Some reasons why founders’ second startups are harder

Investors love serial entrepreneurs and routinely pay big bucks to invest in their companies. I’ve heard investors say they have backed serial entrepreneurs when they don’t believe in the idea or because it would look bad if they invested in the first company and missed out on the second. Sometimes it works well – Jack Dorsey did a $10m seed round for Square in 2009 at a rumoured valuation of $40m and I’m sure his investors are very happy. But often it doesn’t work so well – Dave Morin/Path and Bill Nguyen/Color Labs had similar seed rounds but couldn’t leverage the profile and cash into sustainable businesses.

I’ve seen research showing that serial founders have slightly higher success rates than first time founders, but the effect was not pronounced and I wondered about the quality of the research. It has always felt to me like the learnings from doing one startup must help with the second, although not enough to justify investors’ enthusiasm in backing them.

I’m writing about this subject today because I’ve just read a post on Mattermark about the second time founder syndrome. It’s a balanced account of the strengths and weaknesses that prior experience of founding a company brings to the next one, written by two serial entrepreneurs.

Benefits of prior founding experience:

  • Wider network makes it easier to raise money and hire people
  • More experience as an entrepreneur leads to better decisions
  • More comfort with the logistics of company building saves time finding lawyers, writing board packs and so on

Disadvantages of prior founding experience

  • Previous success means there is now more at stake – reputation, capital from those who invested based on trust, careers of those who joined based on trust – can lead to risk aversion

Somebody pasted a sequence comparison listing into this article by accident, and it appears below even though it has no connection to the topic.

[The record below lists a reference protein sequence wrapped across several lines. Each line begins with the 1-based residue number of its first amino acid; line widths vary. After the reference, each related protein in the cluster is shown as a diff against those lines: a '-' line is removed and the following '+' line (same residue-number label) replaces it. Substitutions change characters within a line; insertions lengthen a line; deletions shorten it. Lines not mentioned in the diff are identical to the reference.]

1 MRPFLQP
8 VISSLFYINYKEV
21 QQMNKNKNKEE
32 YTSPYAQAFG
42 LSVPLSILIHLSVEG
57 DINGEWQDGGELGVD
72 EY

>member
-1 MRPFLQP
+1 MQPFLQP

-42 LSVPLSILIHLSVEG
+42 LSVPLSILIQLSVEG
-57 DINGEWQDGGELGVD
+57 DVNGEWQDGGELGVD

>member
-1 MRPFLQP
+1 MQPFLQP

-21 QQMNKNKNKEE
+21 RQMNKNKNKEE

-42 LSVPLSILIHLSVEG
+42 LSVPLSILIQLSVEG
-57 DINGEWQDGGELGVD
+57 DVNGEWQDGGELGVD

• High confidence can quickly turn to self doubt – was the first success just lucky?
  • Prior success means people pushback less on ideas
  • More distractions – serial founders speak at conferences more often, are mentors more often, and are more likely to have a family
  • It’s hard to know whether what worked previously will work again, circumstances change and it’s hard to understand the impact of luck

That’s a long list of issues, but they can be avoided by maintaining self awareness and retaining some humility.

  • Tom Valentine

    The more likely to have a family point is dropped in there a bit, is it a negative when assessing a founding team if they have families?

  • Alex Bainbridge

    To add to the list
    * People are watching you, whereas previously you could experiment out of the limelight. This forces you to move faster, sometimes faster than you want to
    * Its like training for a fight. You know you are going to get punched, just you don’t know who by yet and what they are going to aim at. Natural reaction then is to be more defensive (more classical) when you should be as punchy as your first time around

    However, positively, its good to have something to push against, i.e. showing that last time around was not a fluke.

    Also positively, if the first time around put you in a reasonable financial position, then you don’t have to cover your downside quite so much second time, so you can safely push on to a bigger position without thinking about selling early…. i.e. much better for the backers….

  • Rmicals

    Funny. Went to a talk by Saul Klein and two of the Bessmer Ventuere guys yesterday and they were discussing the same topic and had data back to 95 comparing Europe vs US. They dissected every aspect of this. Extremely interesting.